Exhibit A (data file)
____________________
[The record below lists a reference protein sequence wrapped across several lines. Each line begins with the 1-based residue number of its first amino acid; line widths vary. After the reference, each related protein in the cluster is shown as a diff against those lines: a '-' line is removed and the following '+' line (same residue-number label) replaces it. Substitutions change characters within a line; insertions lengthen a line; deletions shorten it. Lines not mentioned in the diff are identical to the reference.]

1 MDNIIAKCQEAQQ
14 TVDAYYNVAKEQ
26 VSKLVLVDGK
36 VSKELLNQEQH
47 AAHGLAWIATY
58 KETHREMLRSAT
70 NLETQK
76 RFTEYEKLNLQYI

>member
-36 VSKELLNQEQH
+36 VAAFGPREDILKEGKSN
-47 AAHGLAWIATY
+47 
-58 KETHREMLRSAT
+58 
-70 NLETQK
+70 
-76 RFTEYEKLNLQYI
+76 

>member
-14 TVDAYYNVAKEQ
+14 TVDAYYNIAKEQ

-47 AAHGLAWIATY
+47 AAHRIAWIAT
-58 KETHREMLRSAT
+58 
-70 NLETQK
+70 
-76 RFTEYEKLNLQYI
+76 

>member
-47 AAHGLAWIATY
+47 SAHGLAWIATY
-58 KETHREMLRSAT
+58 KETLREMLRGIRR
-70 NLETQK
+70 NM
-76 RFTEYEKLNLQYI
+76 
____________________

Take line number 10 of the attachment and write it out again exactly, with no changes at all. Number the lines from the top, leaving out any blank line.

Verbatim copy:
>member